Word of the day


Service – the occupation or function of serving; employment as a servant; work done for others as an occupation or business; the work performed by one who serves;  the performance of work or duties for a superior or as a servant;  contribution to the welfare of others; disposal for use;  and act of assistance or benefit; a favour; assistance, help, use, benefit; a form followed in worship or in a religious ceremony; a meeting for worship; the act of serving; a helpful act useful labour that does not produce a tangible commodity; the serving of food or the manner in which it is served; a set of dishes or utensils; a set of articles for a particular use; the armed forces of a nation;  an administrative division of one of a nation’s military forces (such as the army or navy); a facility supplying some public demand;  a facility providing maintenance and repair; the materials (such as spun yarn, small lines, or canvas) used for serving a rope; the act of bringing a legal writ, process, or summons to notice as prescribed by law; the act of a male animal copulating with a female animal; a branch of a hospital medical staff devoted to a particular specialty;  to perform services for;  to repair or provide maintenance for; to meet interest and sinking fund payments on;  to perform any of the business functions auxiliary to production or distribution of; of or relating to the armed services; used in serving or supplying; intended for hard or everyday use; providing services. 

Rural round-up


Marching on meth


Armies are said to march on their stomachs, but in World War II armies marched on methamphetamine:

In The Art of War, Sun Tzu wrote that speed is “the essence of war.” While he of course did not have amphetamines in mind, he would no doubt have been impressed by their powerful war-facilitating psychoactive effects. Amphetamines—often called “pep pills,” “go pills,” “uppers” or “speed”—are a group of synthetic drugs that stimulate the central nervous system, reducing fatigue and appetite and increasing wakefulness and a sense of well-being. The quintessential drug of the modern industrial age, amphetamines arrived relatively late in the history of mind-altering substances—commercialized just in time for mass consumption during World War II by the leading industrial powers. That war was not only the most destructive war in human history but also the most pharmacologically enhanced. It was literally sped up by speed. . . 

Japanese, American and British forces consumed large amounts of amphetamines, but the Germans were the most enthusiastic early adopters, pioneering pill-popping on the battlefield during the initial phases of the war. . . 

While other drugs were banned or discouraged, methamphetamine was touted as a miracle product when it appeared on the market in the late 1930s. Indeed, the little pill was the perfect Nazi drug: “Germany, awake!” the Nazis had commanded. Energizing and confidence boosting, methamphetamine played into the Third Reich’s obsession with physical and mental superiority. In sharp contrast to drugs such as heroin or alcohol, methamphetamines were not about escapist pleasure. Rather, they were taken for hyper-alertness and vigilance. Aryans, who were the embodiment of human perfection in Nazi ideology, could now even aspire to be superhuman—and such superhumans could be turned into supersoldiers. “We don’t need weak people,” Hitler declared, “we want only the strong!” Weak people took drugs such as opium to escape; strong people took methamphetamine to feel even stronger. . .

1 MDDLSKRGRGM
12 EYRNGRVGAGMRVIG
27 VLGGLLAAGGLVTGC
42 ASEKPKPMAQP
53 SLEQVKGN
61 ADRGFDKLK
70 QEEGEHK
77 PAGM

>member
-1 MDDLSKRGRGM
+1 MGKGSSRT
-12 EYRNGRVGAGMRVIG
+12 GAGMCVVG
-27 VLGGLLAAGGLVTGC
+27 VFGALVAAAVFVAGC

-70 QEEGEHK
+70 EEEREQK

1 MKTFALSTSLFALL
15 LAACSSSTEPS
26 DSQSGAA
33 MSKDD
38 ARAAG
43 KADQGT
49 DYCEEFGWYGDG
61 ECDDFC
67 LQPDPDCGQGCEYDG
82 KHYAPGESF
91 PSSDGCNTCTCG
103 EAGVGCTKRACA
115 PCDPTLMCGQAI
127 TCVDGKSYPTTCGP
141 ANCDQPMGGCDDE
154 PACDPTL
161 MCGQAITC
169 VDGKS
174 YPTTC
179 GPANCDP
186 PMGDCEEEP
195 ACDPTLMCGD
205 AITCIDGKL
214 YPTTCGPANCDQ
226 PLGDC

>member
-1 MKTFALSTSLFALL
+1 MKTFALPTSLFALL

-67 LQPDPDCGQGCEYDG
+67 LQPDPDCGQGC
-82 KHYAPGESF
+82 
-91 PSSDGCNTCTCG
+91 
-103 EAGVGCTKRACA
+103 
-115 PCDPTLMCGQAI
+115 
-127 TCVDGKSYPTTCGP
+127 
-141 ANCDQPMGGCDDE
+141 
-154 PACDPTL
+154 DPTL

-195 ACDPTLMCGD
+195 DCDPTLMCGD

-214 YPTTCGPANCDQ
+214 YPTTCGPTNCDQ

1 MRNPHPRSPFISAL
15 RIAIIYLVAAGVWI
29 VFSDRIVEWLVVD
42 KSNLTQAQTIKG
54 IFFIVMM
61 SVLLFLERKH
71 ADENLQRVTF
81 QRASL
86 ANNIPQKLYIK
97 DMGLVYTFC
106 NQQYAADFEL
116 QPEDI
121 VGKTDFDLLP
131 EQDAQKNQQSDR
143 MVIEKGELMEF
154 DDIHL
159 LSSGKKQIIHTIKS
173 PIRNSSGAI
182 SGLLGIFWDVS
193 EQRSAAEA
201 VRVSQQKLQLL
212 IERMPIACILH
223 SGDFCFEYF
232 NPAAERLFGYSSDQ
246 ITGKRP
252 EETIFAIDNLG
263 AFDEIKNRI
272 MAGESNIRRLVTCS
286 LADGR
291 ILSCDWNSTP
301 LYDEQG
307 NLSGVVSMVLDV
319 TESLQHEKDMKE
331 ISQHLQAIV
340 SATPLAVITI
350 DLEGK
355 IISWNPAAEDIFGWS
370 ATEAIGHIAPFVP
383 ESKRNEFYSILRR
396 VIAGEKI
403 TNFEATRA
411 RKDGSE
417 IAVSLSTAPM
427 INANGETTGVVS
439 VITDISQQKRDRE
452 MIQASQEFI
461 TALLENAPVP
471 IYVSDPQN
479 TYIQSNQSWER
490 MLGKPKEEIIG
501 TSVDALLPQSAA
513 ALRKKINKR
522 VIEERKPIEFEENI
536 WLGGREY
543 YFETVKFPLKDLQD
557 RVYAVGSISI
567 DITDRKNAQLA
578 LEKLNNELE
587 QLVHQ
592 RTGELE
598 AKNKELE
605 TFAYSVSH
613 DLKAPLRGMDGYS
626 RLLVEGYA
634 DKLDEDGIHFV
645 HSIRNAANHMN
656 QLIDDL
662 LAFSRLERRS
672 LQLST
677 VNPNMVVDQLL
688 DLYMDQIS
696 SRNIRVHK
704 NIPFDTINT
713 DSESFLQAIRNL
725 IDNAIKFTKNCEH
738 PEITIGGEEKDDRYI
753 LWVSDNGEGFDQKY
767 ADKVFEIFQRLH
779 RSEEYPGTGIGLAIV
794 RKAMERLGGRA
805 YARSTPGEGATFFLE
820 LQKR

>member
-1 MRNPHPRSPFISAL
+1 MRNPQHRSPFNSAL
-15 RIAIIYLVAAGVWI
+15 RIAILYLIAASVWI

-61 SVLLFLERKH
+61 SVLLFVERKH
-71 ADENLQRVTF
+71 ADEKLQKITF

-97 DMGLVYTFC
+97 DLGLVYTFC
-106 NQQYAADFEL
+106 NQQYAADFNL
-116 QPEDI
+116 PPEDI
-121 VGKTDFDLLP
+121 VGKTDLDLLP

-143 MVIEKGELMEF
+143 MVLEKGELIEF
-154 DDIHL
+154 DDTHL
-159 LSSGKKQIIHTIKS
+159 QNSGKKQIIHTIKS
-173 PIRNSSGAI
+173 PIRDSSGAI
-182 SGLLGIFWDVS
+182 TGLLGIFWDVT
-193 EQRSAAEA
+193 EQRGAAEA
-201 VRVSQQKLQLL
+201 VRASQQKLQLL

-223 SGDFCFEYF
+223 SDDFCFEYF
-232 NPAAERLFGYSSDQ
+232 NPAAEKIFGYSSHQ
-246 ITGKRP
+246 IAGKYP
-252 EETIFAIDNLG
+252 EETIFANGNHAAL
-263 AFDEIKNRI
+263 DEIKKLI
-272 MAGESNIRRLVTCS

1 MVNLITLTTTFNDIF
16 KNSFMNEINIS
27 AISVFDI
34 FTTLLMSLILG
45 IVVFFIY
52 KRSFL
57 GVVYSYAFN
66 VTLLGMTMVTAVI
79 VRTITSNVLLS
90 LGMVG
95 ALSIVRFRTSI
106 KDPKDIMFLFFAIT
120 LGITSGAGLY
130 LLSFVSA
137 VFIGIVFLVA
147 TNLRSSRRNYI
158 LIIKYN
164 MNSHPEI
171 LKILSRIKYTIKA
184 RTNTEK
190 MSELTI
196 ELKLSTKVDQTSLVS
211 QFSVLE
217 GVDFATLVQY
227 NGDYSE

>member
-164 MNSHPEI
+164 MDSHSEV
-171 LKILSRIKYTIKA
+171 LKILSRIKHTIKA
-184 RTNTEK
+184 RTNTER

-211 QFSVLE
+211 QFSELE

Amid growing worries about the addictive potential and negative side effects of overusing the drug, the German military began to cut back on allocations of methamphetamines by the end of 1940. Consumption declined sharply in 1941 and 1942, when the medical establishment formally acknowledged that amphetamines were addictive.

Nevertheless, the drug continued to be dispensed on both the western and eastern fronts. Temmler-Wenke, the maker of the drug, remained as profitable as ever, despite rising awareness of the negative health effects.

Could this be why the German army did so well in the early stages of WWII, but ran out of steam later on?

The Battle of El Alamein


The Battle of El Alamein.

My father took part in this battle with the 20th Battalion.

Sunday soapbox


Sunday’s soapbox is yours to use as you will – within the bounds of decency and absence of defamation. You’re welcome to look back or forward, discuss issues of the moment, to pontificate, ponder or point us to something of interest, to educate, elucidate or entertain, amuse, bemuse or simply muse, but not abuse.

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